“Once you get the extent of the find delimited and get your management mechanisms in place, you can start talking about resuming trade,” he said. “Once you gain official control, you can start the dialogue with your trading partners.”

The restrictions now are broad. But once the tracebacks are complete and the extent of the problem is known, Keeling said the restrictions will likely narrow to a field or an area ¬– not an entire state or country.

“That’s what done in New York with the golden nematode,” he said.

He noted the situation with Japan as “very unfortunate. We worked for 29 years to open the market and it closed after two months.”

The potato cyst nematode is a major pest of potato crops in cool temperate areas. It primarily affects plants within the potato family including tomatoes, eggplants and some weeds. If left uncontrolled, nematodes can cause up to 80 percent yield loss.

There are two species of the nematode, the golden or yellow and the pale or white, the two differing in the color of the cysts. Cysts are in fact the bodies of dead females that contain from 200 to 600 eggs each. These eggs, according to scientific literature, hatch when certain chemicals are exuded by roots of potatoes, tomatoes, eggplant and nightshade plants, signaling that a host is present and it’s time to hatch and feed. Cysts may remain dormant 20 years or more waiting for a suitable host.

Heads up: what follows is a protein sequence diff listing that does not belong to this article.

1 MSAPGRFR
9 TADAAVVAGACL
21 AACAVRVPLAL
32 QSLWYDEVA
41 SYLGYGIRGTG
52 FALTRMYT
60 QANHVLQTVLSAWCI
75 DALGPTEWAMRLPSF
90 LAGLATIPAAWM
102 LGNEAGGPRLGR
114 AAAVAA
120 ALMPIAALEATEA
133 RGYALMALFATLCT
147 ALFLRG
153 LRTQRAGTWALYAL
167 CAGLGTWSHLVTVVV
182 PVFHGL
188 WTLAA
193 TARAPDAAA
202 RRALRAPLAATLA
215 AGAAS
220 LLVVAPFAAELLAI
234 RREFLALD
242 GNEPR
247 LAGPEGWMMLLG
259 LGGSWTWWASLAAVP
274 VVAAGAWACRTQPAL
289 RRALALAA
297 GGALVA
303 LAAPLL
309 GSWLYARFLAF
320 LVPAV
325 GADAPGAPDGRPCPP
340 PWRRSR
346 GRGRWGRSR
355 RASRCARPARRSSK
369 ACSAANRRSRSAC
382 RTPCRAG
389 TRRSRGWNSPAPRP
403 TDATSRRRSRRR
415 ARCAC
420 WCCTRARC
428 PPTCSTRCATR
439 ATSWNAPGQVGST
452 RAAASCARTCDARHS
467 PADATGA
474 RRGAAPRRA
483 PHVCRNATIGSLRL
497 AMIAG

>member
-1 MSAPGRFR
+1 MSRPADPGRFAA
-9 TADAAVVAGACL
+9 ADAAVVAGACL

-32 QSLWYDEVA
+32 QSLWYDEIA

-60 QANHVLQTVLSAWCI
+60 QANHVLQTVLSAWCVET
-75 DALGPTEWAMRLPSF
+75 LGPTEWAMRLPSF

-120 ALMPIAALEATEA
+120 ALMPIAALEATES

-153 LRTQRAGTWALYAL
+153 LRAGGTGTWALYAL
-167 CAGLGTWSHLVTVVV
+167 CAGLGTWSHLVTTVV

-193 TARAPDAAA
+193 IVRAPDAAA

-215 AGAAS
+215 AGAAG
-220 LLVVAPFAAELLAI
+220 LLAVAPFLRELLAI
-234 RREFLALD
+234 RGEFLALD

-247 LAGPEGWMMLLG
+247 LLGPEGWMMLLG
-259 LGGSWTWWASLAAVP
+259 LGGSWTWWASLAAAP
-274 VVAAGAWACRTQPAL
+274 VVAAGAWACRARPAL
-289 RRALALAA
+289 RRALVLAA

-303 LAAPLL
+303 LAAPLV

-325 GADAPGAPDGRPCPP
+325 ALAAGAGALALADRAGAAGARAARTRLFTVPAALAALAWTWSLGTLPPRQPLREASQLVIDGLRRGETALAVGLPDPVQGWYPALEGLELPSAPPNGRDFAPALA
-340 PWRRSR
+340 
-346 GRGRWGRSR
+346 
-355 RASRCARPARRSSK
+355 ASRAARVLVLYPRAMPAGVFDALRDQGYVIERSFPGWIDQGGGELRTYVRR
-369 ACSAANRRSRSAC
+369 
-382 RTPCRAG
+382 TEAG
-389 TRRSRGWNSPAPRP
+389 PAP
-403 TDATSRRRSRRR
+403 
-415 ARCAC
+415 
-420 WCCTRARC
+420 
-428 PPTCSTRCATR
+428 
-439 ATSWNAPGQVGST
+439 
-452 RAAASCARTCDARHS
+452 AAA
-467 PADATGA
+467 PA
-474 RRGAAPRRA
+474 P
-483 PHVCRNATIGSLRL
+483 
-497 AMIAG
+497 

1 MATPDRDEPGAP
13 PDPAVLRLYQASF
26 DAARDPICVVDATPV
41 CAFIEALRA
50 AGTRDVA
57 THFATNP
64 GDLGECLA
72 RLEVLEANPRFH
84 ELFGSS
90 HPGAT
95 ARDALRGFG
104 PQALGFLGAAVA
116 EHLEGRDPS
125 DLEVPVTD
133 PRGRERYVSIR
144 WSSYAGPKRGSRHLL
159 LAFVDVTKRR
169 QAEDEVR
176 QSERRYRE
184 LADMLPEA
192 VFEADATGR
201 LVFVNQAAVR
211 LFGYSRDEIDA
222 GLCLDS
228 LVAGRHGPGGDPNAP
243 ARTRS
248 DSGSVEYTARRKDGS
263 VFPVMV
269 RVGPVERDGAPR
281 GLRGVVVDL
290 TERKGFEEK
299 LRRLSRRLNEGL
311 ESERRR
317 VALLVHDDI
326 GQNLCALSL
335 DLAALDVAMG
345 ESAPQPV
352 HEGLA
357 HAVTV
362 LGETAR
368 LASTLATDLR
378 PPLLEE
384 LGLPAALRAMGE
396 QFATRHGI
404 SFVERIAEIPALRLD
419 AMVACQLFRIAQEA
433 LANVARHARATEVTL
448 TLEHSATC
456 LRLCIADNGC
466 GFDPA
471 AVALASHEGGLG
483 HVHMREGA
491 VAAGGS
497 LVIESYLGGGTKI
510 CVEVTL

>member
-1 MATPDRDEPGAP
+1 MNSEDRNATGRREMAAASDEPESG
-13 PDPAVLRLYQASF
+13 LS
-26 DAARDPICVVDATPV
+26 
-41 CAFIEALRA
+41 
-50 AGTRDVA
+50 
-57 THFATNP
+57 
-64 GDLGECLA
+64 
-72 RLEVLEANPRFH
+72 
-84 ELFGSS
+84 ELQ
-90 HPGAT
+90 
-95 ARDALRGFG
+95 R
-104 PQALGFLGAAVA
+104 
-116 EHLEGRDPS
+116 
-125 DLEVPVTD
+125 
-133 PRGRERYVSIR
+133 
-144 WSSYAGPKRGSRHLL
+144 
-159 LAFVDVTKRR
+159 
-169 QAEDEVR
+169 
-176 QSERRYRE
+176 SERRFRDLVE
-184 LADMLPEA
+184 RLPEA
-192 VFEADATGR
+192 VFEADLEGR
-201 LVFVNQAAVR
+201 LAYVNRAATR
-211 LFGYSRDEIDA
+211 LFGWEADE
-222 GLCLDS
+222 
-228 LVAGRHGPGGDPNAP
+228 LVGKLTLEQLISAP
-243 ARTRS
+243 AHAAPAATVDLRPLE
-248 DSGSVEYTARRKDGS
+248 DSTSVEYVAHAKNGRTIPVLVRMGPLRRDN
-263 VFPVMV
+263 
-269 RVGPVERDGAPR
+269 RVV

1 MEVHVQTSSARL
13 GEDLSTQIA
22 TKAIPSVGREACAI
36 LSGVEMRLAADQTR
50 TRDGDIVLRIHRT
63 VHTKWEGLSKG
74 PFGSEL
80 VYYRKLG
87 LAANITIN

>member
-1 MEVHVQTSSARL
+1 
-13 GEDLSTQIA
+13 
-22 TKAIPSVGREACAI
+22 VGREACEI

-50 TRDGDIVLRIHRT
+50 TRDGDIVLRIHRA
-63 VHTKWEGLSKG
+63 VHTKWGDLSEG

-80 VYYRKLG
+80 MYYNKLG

The potato cyst nematode is widely distributed in many potato-growing regions throughout the world, according to APHIS. In North America, the golden nematode is known to be present in Newfoundland and Long Island, New York. Originating in South America, potato cyst nematodes appeared in Europe in the 1880s and are in Europe, Australia and elsewhere.

Potato cyst nematode infestations may be associated with patches of poor growth. Affected potato plants may exhibit yellowing, wilting or death of foliage – none of which has been observed in Idaho potato fields.

PCN life cycles are tuned to a single crop, according to scientific literature. They hatch, feed on potato roots, mature and die by flowering time. They infect roots, not tubers.

When the nematode becomes established in a growing area, producers have to adopt measures to reduce damage, Hoffman said. These include equipment sanitation, crop rotation, nematicides (fumigants or granular systemic compounds) and the use of resistant potato cultivars. The common rotation recommendation is seven to 10 years without potatoes or related crops. The integration of these methods can be used to keep the nematode population levels below economic thresholds.

Meanwhile, Hoffman said, “It’s very early at this point. Be patient.”

Two dozen inspectors were combing fields, taking samples, looking for clues that would determine the size and significance of the findings. Right now, that’s two cysts in a pile of dirt.

Originally posted Saturday, Apr. 7, 2007